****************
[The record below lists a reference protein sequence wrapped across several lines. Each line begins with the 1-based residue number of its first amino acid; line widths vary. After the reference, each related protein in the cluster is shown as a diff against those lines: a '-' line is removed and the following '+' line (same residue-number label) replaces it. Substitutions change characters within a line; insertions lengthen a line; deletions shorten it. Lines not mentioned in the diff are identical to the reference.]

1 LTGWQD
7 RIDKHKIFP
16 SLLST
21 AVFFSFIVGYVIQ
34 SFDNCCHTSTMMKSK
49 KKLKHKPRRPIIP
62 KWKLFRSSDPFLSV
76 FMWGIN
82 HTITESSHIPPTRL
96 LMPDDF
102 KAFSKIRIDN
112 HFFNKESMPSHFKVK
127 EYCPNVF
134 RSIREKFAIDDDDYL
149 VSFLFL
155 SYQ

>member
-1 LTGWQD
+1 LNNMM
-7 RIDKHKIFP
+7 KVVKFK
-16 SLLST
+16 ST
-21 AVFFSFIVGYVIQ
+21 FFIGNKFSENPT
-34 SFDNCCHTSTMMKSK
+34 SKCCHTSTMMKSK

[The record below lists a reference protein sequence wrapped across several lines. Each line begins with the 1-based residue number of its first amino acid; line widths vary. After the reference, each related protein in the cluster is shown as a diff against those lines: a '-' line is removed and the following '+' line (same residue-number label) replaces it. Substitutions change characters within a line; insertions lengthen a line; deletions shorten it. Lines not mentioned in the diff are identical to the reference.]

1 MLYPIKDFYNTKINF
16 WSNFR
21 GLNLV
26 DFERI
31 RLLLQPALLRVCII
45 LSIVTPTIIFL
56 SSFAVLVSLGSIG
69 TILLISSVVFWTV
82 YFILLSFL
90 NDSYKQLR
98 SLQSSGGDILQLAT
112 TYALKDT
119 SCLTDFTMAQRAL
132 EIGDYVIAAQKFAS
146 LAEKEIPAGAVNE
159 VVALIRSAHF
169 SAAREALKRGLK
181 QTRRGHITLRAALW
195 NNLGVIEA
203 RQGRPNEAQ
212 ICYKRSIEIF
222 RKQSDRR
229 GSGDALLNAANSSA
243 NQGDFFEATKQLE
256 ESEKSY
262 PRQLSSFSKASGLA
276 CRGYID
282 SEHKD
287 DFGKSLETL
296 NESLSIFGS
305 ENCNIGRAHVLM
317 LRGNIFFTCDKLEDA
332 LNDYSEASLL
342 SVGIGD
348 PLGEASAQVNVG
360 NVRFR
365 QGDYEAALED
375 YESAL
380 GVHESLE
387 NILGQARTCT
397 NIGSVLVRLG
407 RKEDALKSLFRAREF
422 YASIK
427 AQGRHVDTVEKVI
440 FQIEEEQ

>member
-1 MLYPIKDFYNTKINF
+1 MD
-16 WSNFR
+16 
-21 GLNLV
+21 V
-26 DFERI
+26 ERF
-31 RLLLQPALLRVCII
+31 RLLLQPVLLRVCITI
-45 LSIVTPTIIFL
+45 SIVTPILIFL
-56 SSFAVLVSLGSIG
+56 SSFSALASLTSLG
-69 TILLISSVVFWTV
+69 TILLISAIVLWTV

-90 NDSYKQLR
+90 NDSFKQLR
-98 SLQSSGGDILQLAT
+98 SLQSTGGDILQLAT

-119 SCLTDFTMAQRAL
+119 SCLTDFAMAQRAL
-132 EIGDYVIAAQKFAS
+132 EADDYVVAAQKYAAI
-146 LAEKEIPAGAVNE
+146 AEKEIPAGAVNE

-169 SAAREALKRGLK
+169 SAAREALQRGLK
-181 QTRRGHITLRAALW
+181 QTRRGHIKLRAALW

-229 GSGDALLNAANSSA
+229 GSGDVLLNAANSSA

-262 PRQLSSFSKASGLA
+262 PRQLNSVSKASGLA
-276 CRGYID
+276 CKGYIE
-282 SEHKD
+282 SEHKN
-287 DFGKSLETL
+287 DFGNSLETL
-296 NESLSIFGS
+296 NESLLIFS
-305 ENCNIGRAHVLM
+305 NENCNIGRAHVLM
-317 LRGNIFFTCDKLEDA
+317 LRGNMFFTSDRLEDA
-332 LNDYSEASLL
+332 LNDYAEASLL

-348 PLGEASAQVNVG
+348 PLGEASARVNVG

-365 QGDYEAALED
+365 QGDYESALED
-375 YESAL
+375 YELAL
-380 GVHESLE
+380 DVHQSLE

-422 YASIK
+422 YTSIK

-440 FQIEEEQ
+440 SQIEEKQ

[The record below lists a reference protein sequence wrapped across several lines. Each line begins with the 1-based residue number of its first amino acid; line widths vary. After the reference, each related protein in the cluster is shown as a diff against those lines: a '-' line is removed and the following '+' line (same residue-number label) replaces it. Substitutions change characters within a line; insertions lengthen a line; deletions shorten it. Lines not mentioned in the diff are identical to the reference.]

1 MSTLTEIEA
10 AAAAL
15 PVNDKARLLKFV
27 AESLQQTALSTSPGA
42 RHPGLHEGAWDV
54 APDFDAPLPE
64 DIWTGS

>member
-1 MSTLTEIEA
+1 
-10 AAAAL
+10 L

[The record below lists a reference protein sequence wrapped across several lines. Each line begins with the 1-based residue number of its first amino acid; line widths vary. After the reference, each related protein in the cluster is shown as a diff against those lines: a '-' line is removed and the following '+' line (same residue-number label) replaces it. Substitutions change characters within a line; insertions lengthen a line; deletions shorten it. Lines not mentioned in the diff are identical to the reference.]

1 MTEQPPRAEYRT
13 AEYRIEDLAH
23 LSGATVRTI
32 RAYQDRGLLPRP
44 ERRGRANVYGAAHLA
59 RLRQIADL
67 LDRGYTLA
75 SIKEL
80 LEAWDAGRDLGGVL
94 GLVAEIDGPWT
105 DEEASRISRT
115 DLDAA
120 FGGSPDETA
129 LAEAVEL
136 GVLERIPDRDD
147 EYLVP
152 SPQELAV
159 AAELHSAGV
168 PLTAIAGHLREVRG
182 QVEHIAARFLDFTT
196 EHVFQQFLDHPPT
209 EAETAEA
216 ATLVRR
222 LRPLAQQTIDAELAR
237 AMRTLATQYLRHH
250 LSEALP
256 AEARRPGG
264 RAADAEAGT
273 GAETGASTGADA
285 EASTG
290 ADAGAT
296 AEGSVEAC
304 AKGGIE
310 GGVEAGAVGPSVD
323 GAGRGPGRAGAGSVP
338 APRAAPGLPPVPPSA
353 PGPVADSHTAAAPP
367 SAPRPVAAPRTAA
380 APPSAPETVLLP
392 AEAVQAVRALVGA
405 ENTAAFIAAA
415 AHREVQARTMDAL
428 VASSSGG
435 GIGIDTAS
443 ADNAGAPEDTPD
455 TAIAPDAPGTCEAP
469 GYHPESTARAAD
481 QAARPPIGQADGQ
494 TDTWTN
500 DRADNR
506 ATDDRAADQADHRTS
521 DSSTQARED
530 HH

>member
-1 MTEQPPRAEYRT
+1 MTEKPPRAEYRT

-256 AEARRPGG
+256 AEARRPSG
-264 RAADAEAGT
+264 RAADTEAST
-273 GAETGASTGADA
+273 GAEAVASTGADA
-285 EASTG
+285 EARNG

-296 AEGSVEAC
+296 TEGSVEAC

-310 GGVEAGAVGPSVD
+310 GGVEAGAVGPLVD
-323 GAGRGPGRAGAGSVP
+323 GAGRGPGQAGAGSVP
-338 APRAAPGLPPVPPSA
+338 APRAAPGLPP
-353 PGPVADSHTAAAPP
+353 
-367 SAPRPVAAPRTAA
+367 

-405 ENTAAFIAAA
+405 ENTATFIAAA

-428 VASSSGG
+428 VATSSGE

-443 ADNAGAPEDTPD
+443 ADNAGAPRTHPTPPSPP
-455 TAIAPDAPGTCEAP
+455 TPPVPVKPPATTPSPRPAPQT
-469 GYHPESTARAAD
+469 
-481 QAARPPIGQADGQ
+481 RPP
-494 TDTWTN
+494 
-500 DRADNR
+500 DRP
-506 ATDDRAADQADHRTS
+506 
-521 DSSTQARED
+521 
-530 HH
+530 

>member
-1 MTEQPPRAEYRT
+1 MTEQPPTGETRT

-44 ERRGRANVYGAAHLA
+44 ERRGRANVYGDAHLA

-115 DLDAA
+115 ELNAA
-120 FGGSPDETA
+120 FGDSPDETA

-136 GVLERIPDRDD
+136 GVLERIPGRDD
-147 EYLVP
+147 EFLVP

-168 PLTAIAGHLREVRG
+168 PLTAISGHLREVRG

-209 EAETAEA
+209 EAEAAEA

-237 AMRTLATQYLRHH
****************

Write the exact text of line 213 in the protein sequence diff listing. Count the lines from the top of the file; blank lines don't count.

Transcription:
+285 EARNG